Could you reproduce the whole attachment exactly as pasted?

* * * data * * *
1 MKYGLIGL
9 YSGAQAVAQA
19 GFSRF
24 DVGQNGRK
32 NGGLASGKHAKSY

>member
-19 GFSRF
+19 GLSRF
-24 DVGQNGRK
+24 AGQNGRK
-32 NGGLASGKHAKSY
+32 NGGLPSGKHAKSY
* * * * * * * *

1 MKYGLIGL
9 YSGAQAVAQA
19 GFSRF
24 DVGQNGRK
32 NGGLASGKHAKSY

>member
-19 GFSRF
+19 GLSRF
-24 DVGQNGRK
+24 AGQNGRK
-32 NGGLASGKHAKSY
+32 NGGLPSGKHAKSY